TL: – Matheus Nicolaiewsky is a great Brazilian bass player that lives here in Holland and he plays amazingly on both double bass and electric bass and his swing feel for jazz and samba is phenomenal! Trough him I got in contact with Kiko Freitas who’s the drummer of João Bosco and the Nosso Trio, I’ve listened to him probably more then a thousand times on records and just love everything about how he plays and sounds!

New CD – 2022 – Buy from here

Maré Noturna". Album of Tiago Lageira, Kiko Freitas, Matheus Nicolaiewsky buy or stream. | HIGHRESAUDIO

JBN: – In your opinion, what’s the balance in music between intellect and soul?

TL: – This balance is reflected on many things in life, I think good music is music where people instinctively recognize this balance on it. It’s much harder then it sounds though, the balance is always there it’s just not necessarily perfectly equal. I think it’s crucial to be aware of this as a musician.

JBN: – There’s a two-way relationship between audience and artist; are you okay with delivering people the emotion they long for?

TL: – I’m more then okay with it, it’s essential for the music itself!

JBN: – Can you share any memories from gigs, jams, open acts and studio sessions over the years?

TL: – What immediately comes to mind was when I got to play with the great fado singer Mariza in Portugal live on TV, that was a great moment for me and my family in Portugal!

JBN: – How can we get young people interested in jazz when most of standard tunes are half a century old?

TL: – Writing new tunes and inserting new modern sounds or influences on the old standards might catch younger ears. Long-term, believing in what you’re doing a putting your heart and soul in it will always stand the test of time. The older people of now were the younger people back then.

JBN: – John Coltrane once said that music was his spirit. How do you perceive the spirit and the meaning of life?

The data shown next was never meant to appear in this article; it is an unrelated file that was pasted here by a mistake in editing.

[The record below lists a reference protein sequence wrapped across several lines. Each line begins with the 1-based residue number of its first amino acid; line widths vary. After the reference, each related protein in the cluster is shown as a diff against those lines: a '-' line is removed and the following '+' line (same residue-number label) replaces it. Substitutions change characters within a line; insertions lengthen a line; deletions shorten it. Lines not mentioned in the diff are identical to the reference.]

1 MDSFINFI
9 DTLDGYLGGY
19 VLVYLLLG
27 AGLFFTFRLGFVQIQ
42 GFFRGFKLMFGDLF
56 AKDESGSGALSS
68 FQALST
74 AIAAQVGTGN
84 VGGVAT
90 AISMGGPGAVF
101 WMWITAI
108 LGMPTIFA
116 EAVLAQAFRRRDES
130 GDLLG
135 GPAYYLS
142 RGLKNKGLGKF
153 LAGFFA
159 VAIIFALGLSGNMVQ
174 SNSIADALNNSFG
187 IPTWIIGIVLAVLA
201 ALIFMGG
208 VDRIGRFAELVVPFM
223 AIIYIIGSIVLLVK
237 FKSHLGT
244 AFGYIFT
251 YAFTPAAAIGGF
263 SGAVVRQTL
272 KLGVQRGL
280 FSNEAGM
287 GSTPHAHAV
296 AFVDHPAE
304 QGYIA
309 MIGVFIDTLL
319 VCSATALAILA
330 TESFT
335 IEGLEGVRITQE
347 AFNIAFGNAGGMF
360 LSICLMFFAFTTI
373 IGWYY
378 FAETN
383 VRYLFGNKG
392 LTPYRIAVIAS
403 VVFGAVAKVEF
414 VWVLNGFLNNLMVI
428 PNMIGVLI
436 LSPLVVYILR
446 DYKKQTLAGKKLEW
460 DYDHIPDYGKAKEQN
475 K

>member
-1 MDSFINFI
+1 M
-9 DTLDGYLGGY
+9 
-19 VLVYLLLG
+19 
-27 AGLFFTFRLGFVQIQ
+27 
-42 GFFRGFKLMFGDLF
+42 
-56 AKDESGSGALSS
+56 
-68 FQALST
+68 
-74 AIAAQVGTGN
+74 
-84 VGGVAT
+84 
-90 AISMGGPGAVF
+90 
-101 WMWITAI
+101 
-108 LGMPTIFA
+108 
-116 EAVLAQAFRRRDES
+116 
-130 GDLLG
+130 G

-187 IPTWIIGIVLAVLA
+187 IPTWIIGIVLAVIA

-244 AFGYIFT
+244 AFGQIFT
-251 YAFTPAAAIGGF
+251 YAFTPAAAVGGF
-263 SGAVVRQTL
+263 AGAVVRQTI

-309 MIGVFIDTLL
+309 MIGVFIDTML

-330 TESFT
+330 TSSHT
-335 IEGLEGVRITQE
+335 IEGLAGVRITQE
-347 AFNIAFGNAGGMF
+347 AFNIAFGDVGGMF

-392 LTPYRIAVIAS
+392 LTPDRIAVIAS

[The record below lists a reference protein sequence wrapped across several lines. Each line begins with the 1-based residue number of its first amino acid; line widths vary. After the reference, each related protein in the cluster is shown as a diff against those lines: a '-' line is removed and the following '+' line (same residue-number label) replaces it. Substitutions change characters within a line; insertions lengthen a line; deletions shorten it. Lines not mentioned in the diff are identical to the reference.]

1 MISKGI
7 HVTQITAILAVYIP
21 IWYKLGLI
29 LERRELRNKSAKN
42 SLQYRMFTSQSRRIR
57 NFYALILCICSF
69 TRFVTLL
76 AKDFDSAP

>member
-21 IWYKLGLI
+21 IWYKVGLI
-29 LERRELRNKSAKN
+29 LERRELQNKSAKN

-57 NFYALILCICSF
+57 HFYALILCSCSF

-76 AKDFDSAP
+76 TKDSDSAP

TL: – I believe that you can get to know someone on a very deep level by listening to their music and how they play, in a way that we can’t really explain or perhaps even understand.

JBN: – If you could change one single thing in the musical world and that would become reality, what would that be?

TL: – Learning how to listen or play music should be part of any school’s program.

JBN: – Whom do you find yourself listening to these days?

TL: – Luiz Bonfá’s ‘Introspections’ and a lot of Tom Harrel recently!

JBN: – What is the message you choose to bring through your music?

TL: – We waste too much time on unimportant things, focus on the beautiful.

JBN: – Let’s take a trip with a time machine: where and why would you really want to go?

TL: – I would love to go back to 1998 and make myself start learning guitar then, I would be so much better now…

JBN: – Do You like our questions? So far, it’s been me asking you questions, now may I have a question from yourself…

TL: – What’s something unexpected that you’ve learned after interviewing so many different musicians from different places?

JBN: – I have met a lot of unqualified and stupid musicians, which of course is painful for jazz, because jazz is my life and I take every such case very hard.

JBN: – Have you ever given a free concert during your entire concert career? At the bottom line, what are your expectations from our interview?

TL: – Yes, that’s part of the process of getting started on learning the music (specially jazz). I have absolutely no expectations but loved spending time on your questions, thank you for taking the time reading my answers!

Interview by Simon Sargsyan